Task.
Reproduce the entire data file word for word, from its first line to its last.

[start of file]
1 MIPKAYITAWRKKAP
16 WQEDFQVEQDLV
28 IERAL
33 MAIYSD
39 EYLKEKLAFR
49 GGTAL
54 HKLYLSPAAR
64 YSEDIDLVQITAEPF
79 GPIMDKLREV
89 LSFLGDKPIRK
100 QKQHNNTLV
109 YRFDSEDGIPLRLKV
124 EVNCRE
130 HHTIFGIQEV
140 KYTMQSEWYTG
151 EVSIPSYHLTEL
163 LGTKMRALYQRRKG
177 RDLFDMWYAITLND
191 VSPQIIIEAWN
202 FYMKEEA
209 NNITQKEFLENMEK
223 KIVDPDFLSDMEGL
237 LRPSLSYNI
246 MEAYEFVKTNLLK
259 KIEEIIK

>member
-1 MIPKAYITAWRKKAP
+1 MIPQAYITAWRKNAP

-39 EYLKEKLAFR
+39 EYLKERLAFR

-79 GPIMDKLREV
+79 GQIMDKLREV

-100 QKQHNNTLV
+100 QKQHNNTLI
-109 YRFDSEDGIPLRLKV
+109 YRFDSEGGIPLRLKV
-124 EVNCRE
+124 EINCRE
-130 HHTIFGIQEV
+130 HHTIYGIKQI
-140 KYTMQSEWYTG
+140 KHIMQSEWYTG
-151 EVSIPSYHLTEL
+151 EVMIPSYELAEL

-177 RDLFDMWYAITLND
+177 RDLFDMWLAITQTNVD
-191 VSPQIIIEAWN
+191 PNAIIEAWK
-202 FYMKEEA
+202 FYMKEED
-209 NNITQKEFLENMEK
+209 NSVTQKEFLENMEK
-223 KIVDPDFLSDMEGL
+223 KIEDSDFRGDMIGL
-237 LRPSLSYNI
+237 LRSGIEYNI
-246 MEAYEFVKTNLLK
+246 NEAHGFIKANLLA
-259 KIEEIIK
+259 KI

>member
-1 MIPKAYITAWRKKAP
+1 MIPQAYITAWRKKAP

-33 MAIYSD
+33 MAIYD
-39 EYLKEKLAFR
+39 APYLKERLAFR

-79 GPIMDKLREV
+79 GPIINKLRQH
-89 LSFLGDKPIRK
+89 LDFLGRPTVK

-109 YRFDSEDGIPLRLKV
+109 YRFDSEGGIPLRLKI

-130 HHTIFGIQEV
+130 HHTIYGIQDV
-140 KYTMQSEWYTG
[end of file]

1 MIPKAYITAWRKKAP
16 WQEDFQVEQDLV
28 IERAL
33 MAIYSD
39 EYLKEKLAFR
49 GGTAL
54 HKLYLSPAAR
64 YSEDIDLVQITAEPF
79 GPIMDKLREV
89 LSFLGDKPIRK
100 QKQHNNTLV
109 YRFDSEDGIPLRLKV
124 EVNCRE
130 HHTIFGIQEV
140 KYTMQSEWYTG
151 EVSIPSYHLTEL
163 LGTKMRALYQRRKG
177 RDLFDMWYAITLND
191 VSPQIIIEAWN
202 FYMKEEA
209 NNITQKEFLENMEK
223 KIVDPDFLSDMEGL
237 LRPSLSYNI
246 MEAYEFVKTNLLK
259 KIEEIIK

>member
-1 MIPKAYITAWRKKAP
+1 MIPQAYITAWRKNAP

-39 EYLKEKLAFR
+39 EYLKERLAFR

-79 GPIMDKLREV
+79 GQIMDKLREV

-100 QKQHNNTLV
+100 QKQHNNTLI
-109 YRFDSEDGIPLRLKV
+109 YRFDSEGGIPLRLKV
-124 EVNCRE
+124 EINCRE
-130 HHTIFGIQEV
+130 HHTIYGIKQI
-140 KYTMQSEWYTG
+140 KHIMQSEWYTG
-151 EVSIPSYHLTEL
+151 EVMIPSYELAEL

-177 RDLFDMWYAITLND
+177 RDLFDMWLAITQTNVD
-191 VSPQIIIEAWN
+191 PNAIIEAWK
-202 FYMKEEA
+202 FYMKEED
-209 NNITQKEFLENMEK
+209 NSVTQKEFLENMEK
-223 KIVDPDFLSDMEGL
+223 KIEDSDFRGDMIGL
-237 LRPSLSYNI
+237 LRSGIEYNI
-246 MEAYEFVKTNLLK
+246 NEAHGFIKANLLA
-259 KIEEIIK
+259 KI

>member
-1 MIPKAYITAWRKKAP
+1 MIPQAYITAWRKKAP

-33 MAIYSD
+33 MAIYD
-39 EYLKEKLAFR
+39 APYLKERLAFR

-79 GPIMDKLREV
+79 GPIINKLRQH
-89 LSFLGDKPIRK
+89 LDFLGRPTVK

-109 YRFDSEDGIPLRLKV
+109 YRFDSEGGIPLRLKI

-130 HHTIFGIQEV
+130 HHTIYGIQDV
-140 KYTMQSEWYTG